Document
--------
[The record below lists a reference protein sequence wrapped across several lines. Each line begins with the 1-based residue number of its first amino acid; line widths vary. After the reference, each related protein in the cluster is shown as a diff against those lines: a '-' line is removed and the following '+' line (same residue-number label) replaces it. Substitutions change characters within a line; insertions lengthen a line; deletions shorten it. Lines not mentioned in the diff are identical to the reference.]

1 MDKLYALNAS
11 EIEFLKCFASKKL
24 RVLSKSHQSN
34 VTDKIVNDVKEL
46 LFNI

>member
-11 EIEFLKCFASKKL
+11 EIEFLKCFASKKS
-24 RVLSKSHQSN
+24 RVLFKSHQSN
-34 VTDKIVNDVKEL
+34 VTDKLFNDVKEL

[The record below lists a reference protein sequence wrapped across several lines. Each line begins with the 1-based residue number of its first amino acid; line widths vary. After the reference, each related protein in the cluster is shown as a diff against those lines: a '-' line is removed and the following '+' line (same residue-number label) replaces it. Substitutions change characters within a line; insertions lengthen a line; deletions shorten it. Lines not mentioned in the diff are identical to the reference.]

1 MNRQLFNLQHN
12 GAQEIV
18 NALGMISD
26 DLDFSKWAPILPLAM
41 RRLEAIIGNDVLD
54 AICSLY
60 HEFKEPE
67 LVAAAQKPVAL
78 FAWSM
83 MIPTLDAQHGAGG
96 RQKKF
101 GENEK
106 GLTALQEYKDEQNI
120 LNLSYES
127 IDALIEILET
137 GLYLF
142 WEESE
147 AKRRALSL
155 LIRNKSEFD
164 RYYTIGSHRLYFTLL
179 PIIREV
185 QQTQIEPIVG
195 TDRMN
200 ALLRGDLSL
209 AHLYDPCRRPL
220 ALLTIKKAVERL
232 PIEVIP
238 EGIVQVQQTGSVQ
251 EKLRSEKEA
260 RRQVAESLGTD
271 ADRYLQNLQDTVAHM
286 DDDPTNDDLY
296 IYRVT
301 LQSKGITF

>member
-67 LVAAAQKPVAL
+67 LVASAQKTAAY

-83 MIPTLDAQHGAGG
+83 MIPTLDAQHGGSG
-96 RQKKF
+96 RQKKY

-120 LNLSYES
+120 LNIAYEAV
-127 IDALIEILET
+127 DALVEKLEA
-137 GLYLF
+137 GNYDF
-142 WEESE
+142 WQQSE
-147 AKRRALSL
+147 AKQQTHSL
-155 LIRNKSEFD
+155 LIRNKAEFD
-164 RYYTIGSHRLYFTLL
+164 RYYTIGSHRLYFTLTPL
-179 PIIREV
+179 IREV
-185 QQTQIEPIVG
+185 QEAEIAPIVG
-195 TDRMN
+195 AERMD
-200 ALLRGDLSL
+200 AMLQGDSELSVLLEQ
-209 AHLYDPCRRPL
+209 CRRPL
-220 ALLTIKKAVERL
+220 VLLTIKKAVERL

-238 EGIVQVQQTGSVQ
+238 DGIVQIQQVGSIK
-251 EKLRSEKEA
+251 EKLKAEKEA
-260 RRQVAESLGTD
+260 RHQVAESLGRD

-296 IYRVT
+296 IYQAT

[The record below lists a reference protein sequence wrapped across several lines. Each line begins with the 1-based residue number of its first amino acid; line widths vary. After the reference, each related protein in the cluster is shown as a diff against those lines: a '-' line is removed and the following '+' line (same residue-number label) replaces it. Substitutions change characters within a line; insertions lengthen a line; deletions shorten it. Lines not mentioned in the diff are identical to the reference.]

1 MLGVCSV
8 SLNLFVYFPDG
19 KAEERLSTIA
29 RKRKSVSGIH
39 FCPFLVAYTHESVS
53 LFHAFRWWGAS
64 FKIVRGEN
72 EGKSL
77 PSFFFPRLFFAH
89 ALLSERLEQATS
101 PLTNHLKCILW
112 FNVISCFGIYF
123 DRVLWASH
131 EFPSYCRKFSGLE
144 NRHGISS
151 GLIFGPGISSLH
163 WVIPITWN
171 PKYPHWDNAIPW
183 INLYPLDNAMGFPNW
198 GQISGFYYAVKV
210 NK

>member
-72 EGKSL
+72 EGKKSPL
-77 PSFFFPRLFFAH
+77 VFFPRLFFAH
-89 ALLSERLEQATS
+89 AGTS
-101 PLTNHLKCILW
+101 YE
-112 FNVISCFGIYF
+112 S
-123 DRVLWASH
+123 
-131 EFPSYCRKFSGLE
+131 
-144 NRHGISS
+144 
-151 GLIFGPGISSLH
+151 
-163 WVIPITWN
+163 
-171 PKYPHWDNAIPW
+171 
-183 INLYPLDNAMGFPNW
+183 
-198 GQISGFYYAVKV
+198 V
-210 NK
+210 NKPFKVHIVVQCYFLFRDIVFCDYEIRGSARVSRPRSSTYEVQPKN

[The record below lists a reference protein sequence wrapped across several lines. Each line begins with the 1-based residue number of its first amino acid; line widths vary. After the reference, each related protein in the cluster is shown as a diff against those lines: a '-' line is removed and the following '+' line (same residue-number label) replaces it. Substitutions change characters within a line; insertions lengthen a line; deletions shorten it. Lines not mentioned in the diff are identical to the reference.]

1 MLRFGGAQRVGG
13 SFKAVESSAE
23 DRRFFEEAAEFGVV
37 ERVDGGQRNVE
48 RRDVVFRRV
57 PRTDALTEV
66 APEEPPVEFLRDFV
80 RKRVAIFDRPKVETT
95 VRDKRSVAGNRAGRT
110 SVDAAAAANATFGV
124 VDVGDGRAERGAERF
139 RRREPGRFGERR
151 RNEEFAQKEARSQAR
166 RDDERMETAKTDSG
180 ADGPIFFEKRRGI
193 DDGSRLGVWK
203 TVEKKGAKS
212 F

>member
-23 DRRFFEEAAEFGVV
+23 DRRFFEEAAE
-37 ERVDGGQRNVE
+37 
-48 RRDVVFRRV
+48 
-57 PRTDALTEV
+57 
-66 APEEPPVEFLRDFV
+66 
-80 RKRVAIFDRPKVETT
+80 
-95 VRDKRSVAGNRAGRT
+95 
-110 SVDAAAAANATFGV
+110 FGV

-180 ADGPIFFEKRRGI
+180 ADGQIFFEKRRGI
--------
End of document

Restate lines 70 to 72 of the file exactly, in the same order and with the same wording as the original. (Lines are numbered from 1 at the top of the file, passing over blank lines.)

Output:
-179 PIIREV
+179 IREV
-185 QQTQIEPIVG